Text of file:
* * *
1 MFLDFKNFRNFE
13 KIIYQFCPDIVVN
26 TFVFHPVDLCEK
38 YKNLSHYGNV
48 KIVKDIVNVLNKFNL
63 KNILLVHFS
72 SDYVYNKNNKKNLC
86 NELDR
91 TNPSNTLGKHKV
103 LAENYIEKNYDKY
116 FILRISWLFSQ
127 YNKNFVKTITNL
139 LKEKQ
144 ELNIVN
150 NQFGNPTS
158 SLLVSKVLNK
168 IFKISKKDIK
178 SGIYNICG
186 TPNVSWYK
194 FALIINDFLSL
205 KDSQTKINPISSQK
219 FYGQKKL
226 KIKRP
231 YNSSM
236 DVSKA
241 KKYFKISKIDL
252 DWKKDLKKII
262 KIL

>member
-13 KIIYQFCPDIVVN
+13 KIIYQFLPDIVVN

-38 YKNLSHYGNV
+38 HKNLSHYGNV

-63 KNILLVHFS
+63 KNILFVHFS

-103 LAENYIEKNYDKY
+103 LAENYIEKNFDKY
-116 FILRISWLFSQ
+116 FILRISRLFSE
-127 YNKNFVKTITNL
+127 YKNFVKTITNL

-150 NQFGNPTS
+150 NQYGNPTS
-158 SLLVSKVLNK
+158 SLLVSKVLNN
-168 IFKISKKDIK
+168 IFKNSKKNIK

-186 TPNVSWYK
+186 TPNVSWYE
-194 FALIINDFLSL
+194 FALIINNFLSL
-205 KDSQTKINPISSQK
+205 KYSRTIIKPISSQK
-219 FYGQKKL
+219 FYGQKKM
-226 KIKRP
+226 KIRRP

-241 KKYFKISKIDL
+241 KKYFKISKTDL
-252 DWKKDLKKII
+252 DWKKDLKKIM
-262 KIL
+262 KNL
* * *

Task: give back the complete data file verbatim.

1 MFLDFKNFRNFE
13 KIIYQFCPDIVVN
26 TFVFHPVDLCEK
38 YKNLSHYGNV
48 KIVKDIVNVLNKFNL
63 KNILLVHFS
72 SDYVYNKNNKKNLC
86 NELDR
91 TNPSNTLGKHKV
103 LAENYIEKNYDKY
116 FILRISWLFSQ
127 YNKNFVKTITNL
139 LKEKQ
144 ELNIVN
150 NQFGNPTS
158 SLLVSKVLNK
168 IFKISKKDIK
178 SGIYNICG
186 TPNVSWYK
194 FALIINDFLSL
205 KDSQTKINPISSQK
219 FYGQKKL
226 KIKRP
231 YNSSM
236 DVSKA
241 KKYFKISKIDL
252 DWKKDLKKII
262 KIL

>member
-13 KIIYQFCPDIVVN
+13 KIIYQFLPDIVVN

-38 YKNLSHYGNV
+38 HKNLSHYGNV

-63 KNILLVHFS
+63 KNILFVHFS

-103 LAENYIEKNYDKY
+103 LAENYIEKNFDKY
-116 FILRISWLFSQ
+116 FILRISRLFSE
-127 YNKNFVKTITNL
+127 YKNFVKTITNL

-150 NQFGNPTS
+150 NQYGNPTS
-158 SLLVSKVLNK
+158 SLLVSKVLNN
-168 IFKISKKDIK
+168 IFKNSKKNIK

-186 TPNVSWYK
+186 TPNVSWYE
-194 FALIINDFLSL
+194 FALIINNFLSL
-205 KDSQTKINPISSQK
+205 KYSRTIIKPISSQK
-219 FYGQKKL
+219 FYGQKKM
-226 KIKRP
+226 KIRRP

-241 KKYFKISKIDL
+241 KKYFKISKTDL
-252 DWKKDLKKII
+252 DWKKDLKKIM
-262 KIL
+262 KNL